Aminoglycosides can cause permanent vestibular and auditory ototoxicity. Overt otoxicity generally occurs in 2% to 10% of patients treated with aminoglycosides. Factors associated with otoxicity include duration of therapy, elevated peak and trough levels, concurrent ototoxic drugs (loop diuretics), underlying disease states, and previous exposure to aminoglycosides. Vestibulotoxicity is difficult to diagnose and there is no reliable monitoring process. Recent studies indicate a genetic predisposition to aminoglycoside ototoxicity due to a mutation found in mitochondrial DNA.

    Gentamicin toxicity is the most common single known cause of bilateral vestibulopathy, accounting for 15-50% of all cases. A web site, Wobblers Anonymous presents personal testimony from patients who have suffered from this disabling ADE.

    For gentamicin, tobramycin and netilmicin risk of ototoxicity and nephrotoxicity is increased if trough levels consistently exceed 2 mcg/ml. For amikacin, trough levels consistently greater than 10 mcg/ml have been associated with a higher risk of ototoxicity and nephrotoxicity.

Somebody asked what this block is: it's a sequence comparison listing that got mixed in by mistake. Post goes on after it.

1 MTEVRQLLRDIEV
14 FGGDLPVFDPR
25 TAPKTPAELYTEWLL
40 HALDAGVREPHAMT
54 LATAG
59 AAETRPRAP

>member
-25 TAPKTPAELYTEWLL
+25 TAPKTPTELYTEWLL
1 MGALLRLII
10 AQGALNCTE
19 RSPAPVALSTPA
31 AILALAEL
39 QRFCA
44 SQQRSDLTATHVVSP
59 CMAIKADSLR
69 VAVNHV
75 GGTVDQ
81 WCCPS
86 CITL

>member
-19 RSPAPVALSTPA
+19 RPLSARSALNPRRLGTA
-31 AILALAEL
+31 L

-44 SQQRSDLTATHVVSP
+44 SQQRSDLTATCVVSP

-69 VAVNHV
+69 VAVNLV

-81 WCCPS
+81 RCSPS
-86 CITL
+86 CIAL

Concentration-efficacy relationships

    The pharmacodynamic properties of aminoglycosides are:
    • Concentration-dependent killing
    • Significant post-antibiotic effect

    Aminoglycosides eliminate bacteria quickest when their concentration is appreciably above the MIC for an organism, this is referred to as concentration dependent activity. The aminoglycosides also exhibit a significant post-antibiotic effect (PAE). PAE is the persistent suppression of bacterial growth following antibiotic exposure. Practically speaking this means that trough levels can drop below the MIC of targeted bacteria for a sustained period without decreasing efficacy.

    For AG's the ideal dosing regimen would maximize concentration, because the higher the concentration, the more extensive and the faster is the degree of bactericide. Therefore, the Peak/MIC ratio is an important predictor of efficacy. It has been shown that aminoglycosides eradicate bacteria best when they achieve a Peak/MIC ratio of at least 8-10. Therefore it is important to give a large enough dose to produce a peak level 8 to 10 times greater than the MIC.

Aminoglycoside Pharmacodynamics in Vivo
Initial serum peak level Died Survived
< 5mcg/ml 21% 79%
>= 5mcg/ml 2% 98%
Moore et al, J Infect Dis 149: 443, 1984